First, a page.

Tales from inside the manufacturing boom

manufacturing reboundThe U.S. assembly line in open for business. By Vishesh Kumar, contributor


FORTUNE -- Like independent manufacturers across the country, Saegertown, PA-based Acutec Precision Machining saw its business ravaged by the Great Recession.

Big customers like GE (GE, Fortune 500) first scrambled to freeze orders and then tried to return inventory as dire outlooks for the US economy swirled, CEO Rob Smith recalls. The company, which makes machine parts mainly for the aerospace and power generation industries, embarked on brutal cuts, paring its payrolls from 250 to 205 workers by the winter of 2009 amid plummeting sales.

But today, less than two years later, the situation could hardly be more different.

Sales are booming and the company is struggling to keep up with new customer orders, Smith says. The company is now up to 275 employees and pounding the pavement for 20 additional machinists.

"Customers are frustrated and ask us if we can work overtime, but we have to tell them we are already working overtime," Smith says. "We went from famine to feast."

The major challenge for the industry now, manufacturers say, is the shortage of skilled workers to keep up with resurgent demand. Elk Grove Village, IL-based Acme Industries has added 21 jobs since November 2010 to a total of 135 employees and is currently trying to fill eight openings.

"All the stars seem to have aligned and growth is very robust," said Bob Clifford, vice president of Acme, which makes parts used in small diesel engines and natural gas excavation, among other applications.

The fortunes of the manufacturing sector lagged far behind the rest of the economy during the 1991 and 2001 economic recoveries. Many saw the sector in terminal decline -- competition from low wage countries and continued job losses seemed inevitable over much of the last decade.

So it's a bit of a surprise that the sector is instead far outpacing the rest of the economy during this recovery and adding jobs ahead of other industries.

As the broader economy limps along -- economists at Bank of America and Goldman Sachs recently forecast quarterly growth at just 1.5% and 2.5% respectively -- recent manufacturing activity is instead in line with an economy expanding at 6.5%, analysts at Ned Davis Research wrote in a recent note to clients.

And that strength is translating into job growth. The Bureau of Labor statistics said that the manufacturing sector has added 243,000 private sector jobs since December 2009. While it accounts for 12% of total economic output, manufacturing has driven 18% of private job gains, according to TD Economics.

But some of that strength may merely be a reflection of lackluster growth elsewhere. Christos Shiamptanis, an economist at TD Economics, points out that the continued weakness in areas like construction and housing may make it easier for manufacturing to shine by comparison.

Global demand, U.S. jobs

Still, there are significant sources of demand in this manufacturing rebound that weren't there in past recoveries. Namely, the growth in emerging markets.

For instance, Boeing (BA, Fortune 500) plans to add 4,000 to 5,000 new jobs in the next year, and a spokesman cites demand for low cost air carriers in emerging markets as one reason for that growth.

Efforts to move some jobs overseas, meanwhile, have proven to be less advantageous than some manufacturers had hoped. One of Acme's customers, which makes casting and machining equipment, moved production to India but found its new far-flung supply chain unable to respond to the pickup in demand, Clifford says. Some of that capacity is now being moved back to the United States. And sharply rising wages in countries like China and India are reducing the cost advantage for manufacturers.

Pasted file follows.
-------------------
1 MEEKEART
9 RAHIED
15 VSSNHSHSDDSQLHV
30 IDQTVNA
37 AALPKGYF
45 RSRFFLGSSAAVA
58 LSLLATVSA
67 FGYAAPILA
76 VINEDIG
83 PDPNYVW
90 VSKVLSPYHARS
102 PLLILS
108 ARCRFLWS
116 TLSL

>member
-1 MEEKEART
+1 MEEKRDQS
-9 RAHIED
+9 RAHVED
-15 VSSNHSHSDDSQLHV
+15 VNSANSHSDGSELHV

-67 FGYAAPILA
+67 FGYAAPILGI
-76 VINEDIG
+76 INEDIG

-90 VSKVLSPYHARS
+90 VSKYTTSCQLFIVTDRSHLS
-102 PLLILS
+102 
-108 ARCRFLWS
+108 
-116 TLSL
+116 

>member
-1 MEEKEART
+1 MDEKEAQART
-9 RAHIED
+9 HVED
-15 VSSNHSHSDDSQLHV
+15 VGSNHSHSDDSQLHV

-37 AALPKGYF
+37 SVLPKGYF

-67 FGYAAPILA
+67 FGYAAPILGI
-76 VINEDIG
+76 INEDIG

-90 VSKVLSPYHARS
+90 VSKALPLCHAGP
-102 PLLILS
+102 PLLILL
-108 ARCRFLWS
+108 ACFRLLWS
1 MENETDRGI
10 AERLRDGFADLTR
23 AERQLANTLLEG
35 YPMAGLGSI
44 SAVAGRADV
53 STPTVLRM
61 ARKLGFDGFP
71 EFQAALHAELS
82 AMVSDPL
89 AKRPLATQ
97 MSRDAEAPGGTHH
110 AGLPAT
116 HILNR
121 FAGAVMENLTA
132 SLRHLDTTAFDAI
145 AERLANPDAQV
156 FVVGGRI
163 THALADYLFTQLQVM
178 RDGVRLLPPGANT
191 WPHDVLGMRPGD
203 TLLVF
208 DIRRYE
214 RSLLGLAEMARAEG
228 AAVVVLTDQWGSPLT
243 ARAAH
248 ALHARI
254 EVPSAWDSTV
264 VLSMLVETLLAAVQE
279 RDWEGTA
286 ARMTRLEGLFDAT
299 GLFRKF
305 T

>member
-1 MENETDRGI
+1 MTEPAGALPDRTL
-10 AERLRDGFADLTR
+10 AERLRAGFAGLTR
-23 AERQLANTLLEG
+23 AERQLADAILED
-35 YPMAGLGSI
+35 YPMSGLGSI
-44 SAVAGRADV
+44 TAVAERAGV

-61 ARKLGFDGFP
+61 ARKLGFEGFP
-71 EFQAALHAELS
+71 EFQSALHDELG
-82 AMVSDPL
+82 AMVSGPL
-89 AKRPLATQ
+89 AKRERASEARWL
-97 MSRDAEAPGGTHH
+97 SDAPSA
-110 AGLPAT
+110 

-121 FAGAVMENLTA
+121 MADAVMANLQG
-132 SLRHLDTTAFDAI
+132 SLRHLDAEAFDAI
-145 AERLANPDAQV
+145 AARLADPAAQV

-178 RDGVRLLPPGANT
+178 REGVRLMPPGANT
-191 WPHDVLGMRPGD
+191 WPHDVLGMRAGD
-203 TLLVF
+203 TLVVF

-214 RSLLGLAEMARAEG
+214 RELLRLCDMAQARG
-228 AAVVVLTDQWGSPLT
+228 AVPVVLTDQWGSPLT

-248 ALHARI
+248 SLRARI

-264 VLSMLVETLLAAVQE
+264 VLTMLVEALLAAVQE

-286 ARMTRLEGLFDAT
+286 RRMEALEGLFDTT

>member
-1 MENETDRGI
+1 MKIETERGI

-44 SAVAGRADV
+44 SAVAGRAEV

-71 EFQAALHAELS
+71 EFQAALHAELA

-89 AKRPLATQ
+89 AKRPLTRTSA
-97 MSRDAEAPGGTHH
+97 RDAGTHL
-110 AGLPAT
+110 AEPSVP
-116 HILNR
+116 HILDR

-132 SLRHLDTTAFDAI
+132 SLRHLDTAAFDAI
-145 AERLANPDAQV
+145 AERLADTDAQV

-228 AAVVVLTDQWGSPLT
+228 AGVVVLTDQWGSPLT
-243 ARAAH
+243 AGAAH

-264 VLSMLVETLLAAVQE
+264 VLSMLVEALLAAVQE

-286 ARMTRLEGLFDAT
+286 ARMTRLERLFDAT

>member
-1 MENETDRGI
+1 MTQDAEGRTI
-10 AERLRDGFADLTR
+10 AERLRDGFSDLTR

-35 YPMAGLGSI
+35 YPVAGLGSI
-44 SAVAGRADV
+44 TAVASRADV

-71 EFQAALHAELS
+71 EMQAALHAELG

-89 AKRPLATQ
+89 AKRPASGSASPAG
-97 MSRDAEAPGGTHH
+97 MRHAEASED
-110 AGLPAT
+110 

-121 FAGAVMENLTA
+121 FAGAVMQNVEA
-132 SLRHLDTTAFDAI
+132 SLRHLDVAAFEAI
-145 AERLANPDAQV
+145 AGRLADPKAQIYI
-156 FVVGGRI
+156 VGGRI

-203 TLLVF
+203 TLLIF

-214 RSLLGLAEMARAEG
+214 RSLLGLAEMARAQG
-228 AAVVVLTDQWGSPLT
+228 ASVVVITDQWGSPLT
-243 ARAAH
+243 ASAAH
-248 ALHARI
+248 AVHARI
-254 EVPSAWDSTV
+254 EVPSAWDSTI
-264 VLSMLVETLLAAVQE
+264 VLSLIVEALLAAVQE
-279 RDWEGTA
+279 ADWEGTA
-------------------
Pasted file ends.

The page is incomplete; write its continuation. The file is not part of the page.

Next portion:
Some of the rebound, of course, can be traced to how sharp the initial fall was --manufacturers cut to the bone in anticipation of a prolonged global downturn and are now playing catch-up amid resurgent demand.

But it would be a mistake to see the rebound merely as an inventory correction. And the export-intensive German economy offers another window into just how strong the worldwide demand for goods is. Commentators repeatedly wrote off the sharp rebound in German industrial production following the brutal downturn as a dead cat bounce. Retrenchment in overly indebted eurozone economies that Germany had traditionally exported to, meanwhile, was supposed to halt growth.

Instead, manufacturing there has continued to boom and industrial production clocked in at a blazing annualized pace of 14.8% -- roughly the same pace of Chinese industrial production growth -- in February, according to recently released data.

Manufacturers may be enjoying a new boom, but that doesn't mean they don't still face some economic headwinds. Brad Ohlemacher, CEO of Elyria, OH-based EMC Precision Machining, says that surging commodity prices and the impact of health care reform on labor costs could bring the good times to an end despite a broad based recovery.

And with all those job openings, it's no surprise that there's a shortage of workers with the right skills. "It's a massive problem from the point of view of the recovery," Ohlemacher says. "We can't hire and train fast enough and that means we have to turn down business." EMC Precision makes custom parts for complex machines used in industries ranging from agriculture to medicine.

Skilled machinists make between $60,000 and $80,000 a year, Ohlemacher says. It usually takes about two years of training before they reach maximum productivity.

"Our biggest problem is the lack of qualified technical people," says Smith, noting that the unemployment rate has tumbled to 7% from 12% in Saegertown, PA. "Everybody is back to work and now we find ourselves going through the dregs of people." To top of page

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